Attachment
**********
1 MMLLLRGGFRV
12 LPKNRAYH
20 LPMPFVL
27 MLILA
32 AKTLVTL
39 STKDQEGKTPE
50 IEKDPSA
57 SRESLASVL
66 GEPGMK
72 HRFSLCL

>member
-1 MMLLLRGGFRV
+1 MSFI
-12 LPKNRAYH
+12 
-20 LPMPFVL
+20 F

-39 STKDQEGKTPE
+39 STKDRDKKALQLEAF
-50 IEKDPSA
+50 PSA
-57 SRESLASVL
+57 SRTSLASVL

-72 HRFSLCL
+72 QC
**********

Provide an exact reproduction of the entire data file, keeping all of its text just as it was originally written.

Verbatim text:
1 MMLLLRGGFRV
12 LPKNRAYH
20 LPMPFVL
27 MLILA
32 AKTLVTL
39 STKDQEGKTPE
50 IEKDPSA
57 SRESLASVL
66 GEPGMK
72 HRFSLCL

>member
-1 MMLLLRGGFRV
+1 MSFI
-12 LPKNRAYH
+12 
-20 LPMPFVL
+20 F

-39 STKDQEGKTPE
+39 STKDRDKKALQLEAF
-50 IEKDPSA
+50 PSA
-57 SRESLASVL
+57 SRTSLASVL

-72 HRFSLCL
+72 QC